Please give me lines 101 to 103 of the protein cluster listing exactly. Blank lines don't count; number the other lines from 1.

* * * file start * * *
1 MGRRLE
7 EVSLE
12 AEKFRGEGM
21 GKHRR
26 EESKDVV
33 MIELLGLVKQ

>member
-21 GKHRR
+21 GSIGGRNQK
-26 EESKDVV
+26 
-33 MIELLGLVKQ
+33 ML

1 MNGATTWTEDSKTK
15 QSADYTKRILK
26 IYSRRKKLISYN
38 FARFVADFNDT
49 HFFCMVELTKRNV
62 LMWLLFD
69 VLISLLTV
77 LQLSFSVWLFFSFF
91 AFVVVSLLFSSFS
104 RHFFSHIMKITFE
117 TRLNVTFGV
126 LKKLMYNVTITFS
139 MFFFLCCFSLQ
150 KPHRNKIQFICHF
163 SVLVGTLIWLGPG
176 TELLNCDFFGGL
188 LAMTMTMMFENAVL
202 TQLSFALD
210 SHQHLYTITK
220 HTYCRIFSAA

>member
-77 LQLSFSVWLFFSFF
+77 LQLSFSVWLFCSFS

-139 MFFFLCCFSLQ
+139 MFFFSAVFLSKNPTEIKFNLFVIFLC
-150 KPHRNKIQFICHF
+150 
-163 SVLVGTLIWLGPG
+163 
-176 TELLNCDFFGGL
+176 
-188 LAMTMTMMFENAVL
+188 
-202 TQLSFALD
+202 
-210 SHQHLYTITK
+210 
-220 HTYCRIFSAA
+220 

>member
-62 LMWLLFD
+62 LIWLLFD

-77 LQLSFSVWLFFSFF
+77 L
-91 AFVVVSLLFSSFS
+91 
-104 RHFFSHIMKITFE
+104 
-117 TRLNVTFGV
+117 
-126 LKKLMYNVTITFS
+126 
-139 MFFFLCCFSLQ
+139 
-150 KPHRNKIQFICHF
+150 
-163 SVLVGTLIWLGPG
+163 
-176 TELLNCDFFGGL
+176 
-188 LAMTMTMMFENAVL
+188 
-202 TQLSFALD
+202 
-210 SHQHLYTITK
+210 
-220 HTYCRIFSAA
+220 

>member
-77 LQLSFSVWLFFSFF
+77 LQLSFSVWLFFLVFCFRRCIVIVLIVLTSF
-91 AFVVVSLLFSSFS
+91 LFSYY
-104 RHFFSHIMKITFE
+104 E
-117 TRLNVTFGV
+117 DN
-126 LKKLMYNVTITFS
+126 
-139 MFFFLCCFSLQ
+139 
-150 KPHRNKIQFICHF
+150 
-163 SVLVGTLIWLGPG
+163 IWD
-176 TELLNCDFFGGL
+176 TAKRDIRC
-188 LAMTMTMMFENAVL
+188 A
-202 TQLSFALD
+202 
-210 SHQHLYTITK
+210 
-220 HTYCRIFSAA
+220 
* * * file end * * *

-188 LAMTMTMMFENAVL
+188 A
-202 TQLSFALD